“I have a bug in my ear,” says Madeleine.
“You’ll have to eat it.”
“Now there’s a monster in here!” she cries.
We’re driving home from Sesame Place. Earlier, Madeleine had been slightly traumatized by Cookie Monster. It was self-inflicted though, to be fair to Cookie Monster. The sight of a wooden cut-out of him provoked an absolute sob-fest, during which she squirmed away from me while I was putting sunscreen on her and she tried to hop over the back seat of the car. We were only in the parking lot at that point.
“There are no monsters in here. You’re safe,” Michael reassures her.
“It’s Cookie Monster!” she says, with genuine concern.
On the Belt Parkway? I doubt that.
“Let me check under my seat,” I say. “Nope, not in there.”
Giggles from the backseat.
“Oh wait, I didn’t check in Daddy’s armpit,” I peek into Michael’s shirt. “Nope, no monsters in Daddy’s armpit. What a relief.”
Madeleine is laughing and it becomes a game. “There’s no Elmo in my armpit! No B-Dird in my armpit!” (B-Dird is actually Big Bird.) She makes sure she includes every muppet on Sesame Street in the armpit game.
Luke is watching Transformers cartoons on Michael’s iPad. He looks up periodically to growl if we’re making too much noise. Yes, he growls at us.
“Look, Luke, we’re passing the city. See the bulidings?” Michael says.
Madeleine is now holding a half-full bottle of water. “Can I bring my bottle to the new city?”
She turns the bottle over.
“Madeleine’s spilling water all over the place,” Luke says.
“I guess the backseat is soaked,” Michael says.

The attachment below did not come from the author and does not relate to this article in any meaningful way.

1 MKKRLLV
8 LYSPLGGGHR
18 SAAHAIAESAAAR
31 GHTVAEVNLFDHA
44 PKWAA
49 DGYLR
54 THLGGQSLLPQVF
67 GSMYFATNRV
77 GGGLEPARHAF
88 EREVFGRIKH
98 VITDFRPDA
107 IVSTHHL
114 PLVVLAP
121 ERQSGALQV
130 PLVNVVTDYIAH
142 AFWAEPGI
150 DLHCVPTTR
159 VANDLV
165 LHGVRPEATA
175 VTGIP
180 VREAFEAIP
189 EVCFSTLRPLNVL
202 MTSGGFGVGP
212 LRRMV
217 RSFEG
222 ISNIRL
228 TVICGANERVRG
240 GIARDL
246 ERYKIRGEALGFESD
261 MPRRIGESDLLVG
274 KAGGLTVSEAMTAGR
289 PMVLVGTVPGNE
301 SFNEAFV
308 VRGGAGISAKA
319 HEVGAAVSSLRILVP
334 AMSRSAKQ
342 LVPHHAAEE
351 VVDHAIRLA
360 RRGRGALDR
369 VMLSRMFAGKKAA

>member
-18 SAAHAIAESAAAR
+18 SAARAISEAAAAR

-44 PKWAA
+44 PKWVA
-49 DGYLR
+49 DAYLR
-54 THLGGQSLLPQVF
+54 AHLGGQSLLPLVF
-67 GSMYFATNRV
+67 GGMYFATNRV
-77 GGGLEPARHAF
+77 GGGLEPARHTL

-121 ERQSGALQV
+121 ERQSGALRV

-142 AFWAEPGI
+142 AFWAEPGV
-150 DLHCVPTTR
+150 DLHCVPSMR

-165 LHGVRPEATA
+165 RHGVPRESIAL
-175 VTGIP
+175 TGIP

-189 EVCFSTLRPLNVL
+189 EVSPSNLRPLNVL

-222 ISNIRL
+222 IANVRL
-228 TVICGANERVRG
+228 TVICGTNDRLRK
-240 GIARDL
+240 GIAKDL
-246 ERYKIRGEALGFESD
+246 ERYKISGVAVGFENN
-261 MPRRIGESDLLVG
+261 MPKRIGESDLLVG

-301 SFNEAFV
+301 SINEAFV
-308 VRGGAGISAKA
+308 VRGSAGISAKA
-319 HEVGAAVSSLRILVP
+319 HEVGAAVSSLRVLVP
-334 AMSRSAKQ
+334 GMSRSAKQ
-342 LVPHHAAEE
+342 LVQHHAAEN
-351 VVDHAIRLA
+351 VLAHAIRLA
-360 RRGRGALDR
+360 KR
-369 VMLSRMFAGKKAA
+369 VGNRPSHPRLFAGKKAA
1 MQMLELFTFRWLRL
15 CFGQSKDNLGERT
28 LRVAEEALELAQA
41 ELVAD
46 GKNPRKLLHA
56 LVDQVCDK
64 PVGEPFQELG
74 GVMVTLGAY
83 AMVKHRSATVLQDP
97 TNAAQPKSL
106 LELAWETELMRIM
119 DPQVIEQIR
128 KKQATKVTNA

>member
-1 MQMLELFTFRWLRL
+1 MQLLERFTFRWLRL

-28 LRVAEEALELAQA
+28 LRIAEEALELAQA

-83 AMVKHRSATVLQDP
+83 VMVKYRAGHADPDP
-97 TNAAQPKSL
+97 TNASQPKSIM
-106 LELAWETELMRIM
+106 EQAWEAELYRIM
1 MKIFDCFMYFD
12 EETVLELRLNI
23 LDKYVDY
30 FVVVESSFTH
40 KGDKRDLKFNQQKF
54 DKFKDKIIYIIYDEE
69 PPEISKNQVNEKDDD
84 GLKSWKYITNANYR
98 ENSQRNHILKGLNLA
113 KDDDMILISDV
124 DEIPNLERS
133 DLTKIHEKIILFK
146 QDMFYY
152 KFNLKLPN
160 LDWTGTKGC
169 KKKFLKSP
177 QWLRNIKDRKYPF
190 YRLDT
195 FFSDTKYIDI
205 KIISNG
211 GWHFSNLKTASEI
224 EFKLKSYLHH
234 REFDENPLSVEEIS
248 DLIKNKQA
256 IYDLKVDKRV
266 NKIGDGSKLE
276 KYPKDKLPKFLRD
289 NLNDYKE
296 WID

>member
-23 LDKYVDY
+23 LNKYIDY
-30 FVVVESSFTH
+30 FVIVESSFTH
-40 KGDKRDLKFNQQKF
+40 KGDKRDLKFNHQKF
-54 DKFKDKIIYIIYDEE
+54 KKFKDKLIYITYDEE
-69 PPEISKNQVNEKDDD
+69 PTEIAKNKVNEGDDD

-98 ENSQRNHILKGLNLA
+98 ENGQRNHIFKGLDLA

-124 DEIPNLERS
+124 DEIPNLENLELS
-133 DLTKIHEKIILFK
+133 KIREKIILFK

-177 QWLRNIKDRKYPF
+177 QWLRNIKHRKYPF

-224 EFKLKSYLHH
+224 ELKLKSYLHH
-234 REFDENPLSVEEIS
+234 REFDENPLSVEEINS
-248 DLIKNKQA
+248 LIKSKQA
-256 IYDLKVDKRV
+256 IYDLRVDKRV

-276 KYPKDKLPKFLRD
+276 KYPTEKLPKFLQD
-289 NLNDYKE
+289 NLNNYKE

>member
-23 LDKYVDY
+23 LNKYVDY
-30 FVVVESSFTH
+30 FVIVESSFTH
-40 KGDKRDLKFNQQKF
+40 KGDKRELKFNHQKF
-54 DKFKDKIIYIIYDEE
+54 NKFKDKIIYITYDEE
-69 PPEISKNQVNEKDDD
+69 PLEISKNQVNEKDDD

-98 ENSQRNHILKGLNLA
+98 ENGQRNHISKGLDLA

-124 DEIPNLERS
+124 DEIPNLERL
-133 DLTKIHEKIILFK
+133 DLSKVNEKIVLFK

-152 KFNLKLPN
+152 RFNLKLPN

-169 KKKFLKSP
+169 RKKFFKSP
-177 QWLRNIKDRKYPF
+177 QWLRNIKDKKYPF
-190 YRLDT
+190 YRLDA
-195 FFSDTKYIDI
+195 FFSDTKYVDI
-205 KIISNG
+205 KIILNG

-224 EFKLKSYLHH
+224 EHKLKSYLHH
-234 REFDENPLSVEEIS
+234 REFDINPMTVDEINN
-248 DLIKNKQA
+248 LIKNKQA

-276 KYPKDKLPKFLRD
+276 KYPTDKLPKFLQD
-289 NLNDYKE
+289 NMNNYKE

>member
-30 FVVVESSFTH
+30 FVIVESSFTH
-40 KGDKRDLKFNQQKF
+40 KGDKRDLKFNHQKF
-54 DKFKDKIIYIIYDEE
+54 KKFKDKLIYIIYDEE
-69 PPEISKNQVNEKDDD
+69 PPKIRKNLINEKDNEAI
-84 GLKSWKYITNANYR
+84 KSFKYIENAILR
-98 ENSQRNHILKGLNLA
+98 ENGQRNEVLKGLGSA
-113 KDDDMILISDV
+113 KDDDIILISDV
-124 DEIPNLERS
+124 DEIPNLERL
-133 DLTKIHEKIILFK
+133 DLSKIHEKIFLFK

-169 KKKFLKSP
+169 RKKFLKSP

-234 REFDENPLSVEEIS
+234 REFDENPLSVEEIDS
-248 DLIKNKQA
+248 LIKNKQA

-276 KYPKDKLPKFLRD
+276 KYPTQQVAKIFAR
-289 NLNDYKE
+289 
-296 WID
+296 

“Where’s my Tinkerbell glasses?” Madeleine asks. “What are you doing, Daddy?”
“What’s with the city?” Michael asks.
“I need another baby Snuffleupagus,” she says.
“One is enough,” I say.
“Come on, boy,” she says, making Snuffie walk across her lap. “Ohhh, I want my apple juice!”
“I think she’s delirious,” Michael says.
“Too much sun. And she’s tired.”
“Listen guys,” Michael says, “when we get home it’s tubby time and then bed.”
“I don’t want to take a tubby with Madeleine,” Luke says and returns his attention to the iPad.
“Mom, I need a couple of stickers,” Madeleine says.
Michael turns to look at her and makes a silly face, “Stop looking at me, Daddy!”
“I’m hungry. What do you feel like for dinner?” I say.
“Don’t you think something has to change?” Michael says, “This can’t be the future of car travel, all this traffic. Don’t you think?”
I’m trying to tune him out. He complains about the traffic every time we take a road trip.
“I need a baby B-Dird,” Madeleine says. “Mom…Mom, a baby B-Dird.”
“We’re almost home, guys.” Michael says.
“No! We’re going to city!” Madeleine shouts.
“We’re going home, honey,” I say.
“No! We. Go. To. City!”
Luke looks up from his cartoon, “I’m not taking a bath with Madeleine.”